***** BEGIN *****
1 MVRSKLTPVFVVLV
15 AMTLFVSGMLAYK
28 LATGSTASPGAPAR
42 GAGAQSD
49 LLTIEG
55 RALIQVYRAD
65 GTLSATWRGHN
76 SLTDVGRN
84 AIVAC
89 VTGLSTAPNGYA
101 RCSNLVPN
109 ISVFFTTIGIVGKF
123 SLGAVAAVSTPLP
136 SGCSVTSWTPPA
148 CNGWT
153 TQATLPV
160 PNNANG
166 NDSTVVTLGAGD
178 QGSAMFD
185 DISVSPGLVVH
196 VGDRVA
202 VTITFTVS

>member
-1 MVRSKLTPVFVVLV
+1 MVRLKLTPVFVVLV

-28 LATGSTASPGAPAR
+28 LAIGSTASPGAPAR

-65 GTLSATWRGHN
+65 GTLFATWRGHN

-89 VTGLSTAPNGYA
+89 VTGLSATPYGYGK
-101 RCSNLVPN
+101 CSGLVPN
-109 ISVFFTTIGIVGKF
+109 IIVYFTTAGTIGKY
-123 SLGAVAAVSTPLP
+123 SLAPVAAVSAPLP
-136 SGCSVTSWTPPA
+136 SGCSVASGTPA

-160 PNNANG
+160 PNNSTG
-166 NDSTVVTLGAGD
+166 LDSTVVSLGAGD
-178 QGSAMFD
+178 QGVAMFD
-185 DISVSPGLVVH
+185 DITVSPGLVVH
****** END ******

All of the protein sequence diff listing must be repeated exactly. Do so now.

1 MVRSKLTPVFVVLV
15 AMTLFVSGMLAYK
28 LATGSTASPGAPAR
42 GAGAQSD
49 LLTIEG
55 RALIQVYRAD
65 GTLSATWRGHN
76 SLTDVGRN
84 AIVAC
89 VTGLSTAPNGYA
101 RCSNLVPN
109 ISVFFTTIGIVGKF
123 SLGAVAAVSTPLP
136 SGCSVTSWTPPA
148 CNGWT
153 TQATLPV
160 PNNANG
166 NDSTVVTLGAGD
178 QGSAMFD
185 DISVSPGLVVH
196 VGDRVA
202 VTITFTVS

>member
-1 MVRSKLTPVFVVLV
+1 MVRLKLTPVFVVLV

-28 LATGSTASPGAPAR
+28 LAIGSTASPGAPAR

-65 GTLSATWRGHN
+65 GTLFATWRGHN

-89 VTGLSTAPNGYA
+89 VTGLSATPYGYGK
-101 RCSNLVPN
+101 CSGLVPN
-109 ISVFFTTIGIVGKF
+109 IIVYFTTAGTIGKY
-123 SLGAVAAVSTPLP
+123 SLAPVAAVSAPLP
-136 SGCSVTSWTPPA
+136 SGCSVASGTPA

-160 PNNANG
+160 PNNSTG
-166 NDSTVVTLGAGD
+166 LDSTVVSLGAGD
-178 QGSAMFD
+178 QGVAMFD
-185 DISVSPGLVVH
+185 DITVSPGLVVH